All books reflect their author's biases, hopes, and political leanings, and Planet India is certainly no different. Mira Kamdar currently lives in New York, but she spent some time in India when she was growing up and still has family in India. She is a Senior Fellow at the World Policy Institute and has provided expert commentary for CNN International News, the BBC, and NPR. She identifies and is proud of India and has a generally liberal outlook, all of which is clear from her writing.
Planet India begins by discussing the importance of India to the world, especially with the recent technological boom that has money from all over the world, including the United States, flowing into the country. India is the world's largest democracy with growing purchasing and political power. Not only is India an important location for outsourcing cheap labor, but also selling American goods to a newly-funded, young Indian population that is ready to spend. Kamdar discusses the business side of Italy by interviewing many prominent Indian business people. I found this section of the book to be the most difficult to read. I am always more interested in social and human stories than the tales of companies and the billions of dollars they are making. In addition, I felt that Kamdar often made unsubstantiated statements or opinions, most often without enough explanation and sometimes highlighting her nationalism. Sometimes these statements, I think, are more what she wants India to become, but this isn't always clear. For instance, Kamdar says that Brazil gained wealth but wasted that opportunity by letting the wealth disparity increase instead of bringing up the country as a whole--unlike India. Of course, just a couple pages later, Kamdar says the wealth disparity in India is increasing as well. I certainly got the impression that the first section of the book was a little inflated with pride for India and some optimistic bragging, which sometimes made it hard to get a clear picture of what life is actually like for the people there.
Kamdar certainly does not ignore the poverty in her country, though. She talks about the slums and the construction workers, basically homeless, who live in tents or under tarps right next to the glamorous and luxurious apartments, malls, and offices they are building. Kamdar discusses the incredible problems of the farmers who live in the 600,000 villages throughout India, including the rash of suicides that coincided with the hopelessness of dealing with: debt, failing crops, a starving family, and having no way out. She also mentions the water crisis, the lower status of women in society and its effects, various environmental crises, enormous rates of poverty and illiteracy, castes in India, government corruption, hate and violence between Hindus and Muslims, as well as recent, violent terrorist attacks. I certainly would have liked more information on these social issues, but there is only so much you can fit in one book.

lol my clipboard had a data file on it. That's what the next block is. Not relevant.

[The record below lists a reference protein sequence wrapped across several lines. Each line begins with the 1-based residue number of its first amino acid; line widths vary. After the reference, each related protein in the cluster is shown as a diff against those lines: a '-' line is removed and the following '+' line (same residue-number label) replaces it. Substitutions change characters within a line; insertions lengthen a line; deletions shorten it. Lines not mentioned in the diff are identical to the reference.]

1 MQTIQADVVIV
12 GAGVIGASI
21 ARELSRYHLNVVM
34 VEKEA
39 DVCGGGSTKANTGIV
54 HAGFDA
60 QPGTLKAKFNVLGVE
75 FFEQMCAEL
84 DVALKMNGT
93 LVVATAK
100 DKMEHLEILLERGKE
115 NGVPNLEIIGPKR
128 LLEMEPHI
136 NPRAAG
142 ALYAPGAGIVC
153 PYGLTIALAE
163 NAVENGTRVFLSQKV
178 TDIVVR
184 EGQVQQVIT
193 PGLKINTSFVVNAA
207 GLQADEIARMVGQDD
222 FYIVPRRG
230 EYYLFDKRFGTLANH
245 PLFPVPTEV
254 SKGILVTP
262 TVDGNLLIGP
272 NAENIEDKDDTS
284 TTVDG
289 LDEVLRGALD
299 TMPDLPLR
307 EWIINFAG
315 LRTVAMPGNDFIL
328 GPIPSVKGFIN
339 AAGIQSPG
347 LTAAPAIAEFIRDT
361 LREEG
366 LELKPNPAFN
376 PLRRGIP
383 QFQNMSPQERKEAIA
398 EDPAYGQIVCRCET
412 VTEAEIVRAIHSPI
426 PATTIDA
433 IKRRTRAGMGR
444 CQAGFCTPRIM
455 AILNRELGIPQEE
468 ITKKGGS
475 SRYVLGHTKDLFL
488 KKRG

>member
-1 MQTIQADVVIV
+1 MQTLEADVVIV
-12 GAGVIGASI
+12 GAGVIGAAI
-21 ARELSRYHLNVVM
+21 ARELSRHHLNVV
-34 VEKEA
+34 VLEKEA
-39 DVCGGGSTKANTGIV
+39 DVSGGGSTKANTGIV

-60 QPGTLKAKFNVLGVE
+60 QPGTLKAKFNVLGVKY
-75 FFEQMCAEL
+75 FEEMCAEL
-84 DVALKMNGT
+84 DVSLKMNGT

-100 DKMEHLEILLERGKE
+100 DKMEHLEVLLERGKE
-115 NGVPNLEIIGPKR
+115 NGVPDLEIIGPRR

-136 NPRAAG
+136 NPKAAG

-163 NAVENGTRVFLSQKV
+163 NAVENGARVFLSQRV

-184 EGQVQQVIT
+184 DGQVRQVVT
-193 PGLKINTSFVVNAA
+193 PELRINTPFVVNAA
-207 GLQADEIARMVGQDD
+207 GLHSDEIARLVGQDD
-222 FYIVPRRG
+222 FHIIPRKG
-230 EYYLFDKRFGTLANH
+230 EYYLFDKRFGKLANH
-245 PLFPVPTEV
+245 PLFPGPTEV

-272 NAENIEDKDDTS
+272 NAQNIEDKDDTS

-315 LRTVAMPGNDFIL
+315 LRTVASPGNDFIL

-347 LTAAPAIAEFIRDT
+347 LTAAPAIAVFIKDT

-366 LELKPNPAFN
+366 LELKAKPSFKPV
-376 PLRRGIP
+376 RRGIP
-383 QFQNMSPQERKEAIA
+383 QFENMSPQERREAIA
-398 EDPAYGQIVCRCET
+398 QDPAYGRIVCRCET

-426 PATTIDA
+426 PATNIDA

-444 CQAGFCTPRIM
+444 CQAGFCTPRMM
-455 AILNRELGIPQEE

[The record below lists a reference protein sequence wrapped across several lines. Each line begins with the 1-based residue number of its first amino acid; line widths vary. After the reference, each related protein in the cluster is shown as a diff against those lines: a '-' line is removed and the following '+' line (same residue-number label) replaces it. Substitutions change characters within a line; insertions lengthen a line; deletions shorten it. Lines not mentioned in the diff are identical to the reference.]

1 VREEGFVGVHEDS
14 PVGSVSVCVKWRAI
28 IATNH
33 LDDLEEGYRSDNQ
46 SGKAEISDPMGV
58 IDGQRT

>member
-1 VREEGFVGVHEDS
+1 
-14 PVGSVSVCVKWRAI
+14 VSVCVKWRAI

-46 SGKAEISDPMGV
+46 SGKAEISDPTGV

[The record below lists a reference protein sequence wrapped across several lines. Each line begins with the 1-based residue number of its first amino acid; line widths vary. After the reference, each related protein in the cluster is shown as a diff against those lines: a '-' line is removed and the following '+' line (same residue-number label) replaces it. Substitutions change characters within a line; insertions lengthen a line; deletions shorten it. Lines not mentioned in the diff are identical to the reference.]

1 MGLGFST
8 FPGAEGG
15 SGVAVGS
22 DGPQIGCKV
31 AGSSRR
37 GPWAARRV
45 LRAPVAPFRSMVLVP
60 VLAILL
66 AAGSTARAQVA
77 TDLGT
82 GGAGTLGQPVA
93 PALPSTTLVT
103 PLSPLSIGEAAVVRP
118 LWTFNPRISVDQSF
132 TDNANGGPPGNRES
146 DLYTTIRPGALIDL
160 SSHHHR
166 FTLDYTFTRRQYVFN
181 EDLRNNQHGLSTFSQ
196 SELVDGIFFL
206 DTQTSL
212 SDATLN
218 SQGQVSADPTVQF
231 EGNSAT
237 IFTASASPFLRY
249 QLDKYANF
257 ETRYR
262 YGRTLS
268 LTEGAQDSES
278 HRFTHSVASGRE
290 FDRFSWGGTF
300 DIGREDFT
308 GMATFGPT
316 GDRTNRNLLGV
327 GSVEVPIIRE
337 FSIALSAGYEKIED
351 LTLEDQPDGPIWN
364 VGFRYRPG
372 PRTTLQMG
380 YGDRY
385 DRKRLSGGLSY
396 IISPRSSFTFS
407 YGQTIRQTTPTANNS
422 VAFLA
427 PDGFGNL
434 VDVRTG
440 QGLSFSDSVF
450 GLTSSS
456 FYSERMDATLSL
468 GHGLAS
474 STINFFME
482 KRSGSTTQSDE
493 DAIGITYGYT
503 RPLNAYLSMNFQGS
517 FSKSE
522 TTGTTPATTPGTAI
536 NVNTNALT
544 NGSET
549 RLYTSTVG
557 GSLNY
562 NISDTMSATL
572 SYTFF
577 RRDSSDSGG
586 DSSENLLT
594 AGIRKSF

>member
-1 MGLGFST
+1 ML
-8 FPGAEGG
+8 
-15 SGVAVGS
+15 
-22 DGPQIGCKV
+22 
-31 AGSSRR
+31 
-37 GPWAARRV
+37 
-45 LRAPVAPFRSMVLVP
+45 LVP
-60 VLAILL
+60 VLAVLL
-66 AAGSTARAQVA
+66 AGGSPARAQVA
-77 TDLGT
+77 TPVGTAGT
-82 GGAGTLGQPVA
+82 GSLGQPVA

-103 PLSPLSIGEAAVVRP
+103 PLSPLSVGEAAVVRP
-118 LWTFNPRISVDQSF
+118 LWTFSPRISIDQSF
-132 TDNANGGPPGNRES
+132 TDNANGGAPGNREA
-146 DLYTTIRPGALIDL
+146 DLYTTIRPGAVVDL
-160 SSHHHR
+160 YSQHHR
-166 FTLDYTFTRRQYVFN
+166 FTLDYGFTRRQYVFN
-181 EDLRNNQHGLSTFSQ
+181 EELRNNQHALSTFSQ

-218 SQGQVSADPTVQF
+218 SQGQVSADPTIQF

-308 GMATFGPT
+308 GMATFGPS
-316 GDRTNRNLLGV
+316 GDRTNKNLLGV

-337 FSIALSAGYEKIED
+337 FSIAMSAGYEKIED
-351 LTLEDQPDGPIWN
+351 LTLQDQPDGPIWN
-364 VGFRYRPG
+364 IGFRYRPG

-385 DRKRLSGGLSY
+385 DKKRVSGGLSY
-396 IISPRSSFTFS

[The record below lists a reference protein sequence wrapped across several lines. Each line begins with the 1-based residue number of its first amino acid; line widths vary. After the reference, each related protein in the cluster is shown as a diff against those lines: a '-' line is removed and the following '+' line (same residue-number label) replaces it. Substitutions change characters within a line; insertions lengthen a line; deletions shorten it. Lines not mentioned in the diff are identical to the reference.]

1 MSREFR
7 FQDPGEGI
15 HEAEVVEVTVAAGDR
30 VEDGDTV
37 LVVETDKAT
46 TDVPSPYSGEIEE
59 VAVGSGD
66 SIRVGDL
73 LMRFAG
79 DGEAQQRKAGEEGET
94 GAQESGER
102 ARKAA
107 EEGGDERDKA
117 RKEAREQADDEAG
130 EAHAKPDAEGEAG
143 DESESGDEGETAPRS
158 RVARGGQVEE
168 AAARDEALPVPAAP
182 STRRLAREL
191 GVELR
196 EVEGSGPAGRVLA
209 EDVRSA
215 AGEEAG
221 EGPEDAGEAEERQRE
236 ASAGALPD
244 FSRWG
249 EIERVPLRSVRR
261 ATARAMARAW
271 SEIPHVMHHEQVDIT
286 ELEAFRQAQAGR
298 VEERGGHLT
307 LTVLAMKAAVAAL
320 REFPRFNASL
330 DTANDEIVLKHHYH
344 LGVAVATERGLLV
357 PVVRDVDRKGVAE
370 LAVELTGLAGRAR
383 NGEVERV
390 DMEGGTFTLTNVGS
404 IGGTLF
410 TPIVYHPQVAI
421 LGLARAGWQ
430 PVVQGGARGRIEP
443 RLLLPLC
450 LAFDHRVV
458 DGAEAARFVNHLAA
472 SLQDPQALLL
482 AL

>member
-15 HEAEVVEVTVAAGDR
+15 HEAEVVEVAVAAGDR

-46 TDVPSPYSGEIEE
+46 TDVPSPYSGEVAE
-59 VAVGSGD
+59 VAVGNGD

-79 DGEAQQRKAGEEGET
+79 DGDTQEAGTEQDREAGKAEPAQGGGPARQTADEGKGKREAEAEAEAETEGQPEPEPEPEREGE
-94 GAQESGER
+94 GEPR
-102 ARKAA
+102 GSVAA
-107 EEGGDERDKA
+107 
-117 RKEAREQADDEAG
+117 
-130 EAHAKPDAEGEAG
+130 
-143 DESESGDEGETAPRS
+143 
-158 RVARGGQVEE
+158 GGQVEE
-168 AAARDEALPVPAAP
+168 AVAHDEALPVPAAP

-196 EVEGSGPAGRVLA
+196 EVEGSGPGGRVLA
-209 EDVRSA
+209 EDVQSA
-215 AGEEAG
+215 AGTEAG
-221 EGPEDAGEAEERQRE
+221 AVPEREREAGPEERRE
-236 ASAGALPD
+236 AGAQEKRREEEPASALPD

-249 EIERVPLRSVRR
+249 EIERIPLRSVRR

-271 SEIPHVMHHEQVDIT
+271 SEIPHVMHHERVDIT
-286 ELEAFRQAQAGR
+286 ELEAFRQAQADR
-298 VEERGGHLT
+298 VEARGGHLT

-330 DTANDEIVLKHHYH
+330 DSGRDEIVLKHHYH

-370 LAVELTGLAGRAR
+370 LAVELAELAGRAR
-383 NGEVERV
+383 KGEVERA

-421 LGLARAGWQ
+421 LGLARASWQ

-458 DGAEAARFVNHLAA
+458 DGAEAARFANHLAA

I could probably continue writing about this book and the goings-on of India forever and still want to write more. Kamdar convinced me of the importance of India as a growing power in world relations as well as influence in America as the Indian-American population increases. I am now even more interested in reading about the social history of India and maybe getting some other opinions on what India needs to do to successfully deal with its crises and if it can be successful at educating, providing basic needs, and finding jobs for its many, many citizens that currently live in poverty with few, if any, opportunities.